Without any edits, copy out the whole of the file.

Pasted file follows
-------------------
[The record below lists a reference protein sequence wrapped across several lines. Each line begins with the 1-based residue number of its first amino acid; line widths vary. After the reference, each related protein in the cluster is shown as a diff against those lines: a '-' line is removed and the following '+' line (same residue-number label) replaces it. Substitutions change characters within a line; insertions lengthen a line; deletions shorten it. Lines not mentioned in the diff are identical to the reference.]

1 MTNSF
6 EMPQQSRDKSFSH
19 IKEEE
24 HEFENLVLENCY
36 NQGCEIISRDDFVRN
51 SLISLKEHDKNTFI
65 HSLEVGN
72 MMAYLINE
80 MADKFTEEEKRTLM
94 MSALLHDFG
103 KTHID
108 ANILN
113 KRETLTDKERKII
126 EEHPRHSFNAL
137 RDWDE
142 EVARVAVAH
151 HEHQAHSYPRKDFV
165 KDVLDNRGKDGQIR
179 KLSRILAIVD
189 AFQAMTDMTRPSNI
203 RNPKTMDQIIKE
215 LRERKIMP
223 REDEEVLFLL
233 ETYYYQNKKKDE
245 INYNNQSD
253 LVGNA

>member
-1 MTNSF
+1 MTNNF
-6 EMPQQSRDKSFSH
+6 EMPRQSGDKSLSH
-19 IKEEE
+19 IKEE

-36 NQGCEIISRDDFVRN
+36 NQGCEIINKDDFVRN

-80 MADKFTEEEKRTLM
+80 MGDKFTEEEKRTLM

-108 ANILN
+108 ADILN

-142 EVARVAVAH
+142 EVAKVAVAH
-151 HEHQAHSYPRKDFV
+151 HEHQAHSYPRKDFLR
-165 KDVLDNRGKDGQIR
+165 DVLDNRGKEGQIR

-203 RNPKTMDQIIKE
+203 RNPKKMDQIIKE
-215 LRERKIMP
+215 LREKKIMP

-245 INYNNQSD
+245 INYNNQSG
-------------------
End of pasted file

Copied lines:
[The record below lists a reference protein sequence wrapped across several lines. Each line begins with the 1-based residue number of its first amino acid; line widths vary. After the reference, each related protein in the cluster is shown as a diff against those lines: a '-' line is removed and the following '+' line (same residue-number label) replaces it. Substitutions change characters within a line; insertions lengthen a line; deletions shorten it. Lines not mentioned in the diff are identical to the reference.]

1 MTNSF
6 EMPQQSRDKSFSH
19 IKEEE
24 HEFENLVLENCY
36 NQGCEIISRDDFVRN
51 SLISLKEHDKNTFI
65 HSLEVGN
72 MMAYLINE
80 MADKFTEEEKRTLM
94 MSALLHDFG
103 KTHID
108 ANILN
113 KRETLTDKERKII
126 EEHPRHSFNAL
137 RDWDE
142 EVARVAVAH
151 HEHQAHSYPRKDFV
165 KDVLDNRGKDGQIR
179 KLSRILAIVD
189 AFQAMTDMTRPSNI
203 RNPKTMDQIIKE
215 LRERKIMP
223 REDEEVLFLL
233 ETYYYQNKKKDE
245 INYNNQSD
253 LVGNA

>member
-1 MTNSF
+1 MTNNF
-6 EMPQQSRDKSFSH
+6 EMPRQSGDKSLSH
-19 IKEEE
+19 IKEE

-36 NQGCEIISRDDFVRN
+36 NQGCEIINKDDFVRN

-80 MADKFTEEEKRTLM
+80 MGDKFTEEEKRTLM

-108 ANILN
+108 ADILN

-142 EVARVAVAH
+142 EVAKVAVAH
-151 HEHQAHSYPRKDFV
+151 HEHQAHSYPRKDFLR
-165 KDVLDNRGKDGQIR
+165 DVLDNRGKEGQIR

-203 RNPKTMDQIIKE
+203 RNPKKMDQIIKE
-215 LRERKIMP
+215 LREKKIMP

-245 INYNNQSD
+245 INYNNQSG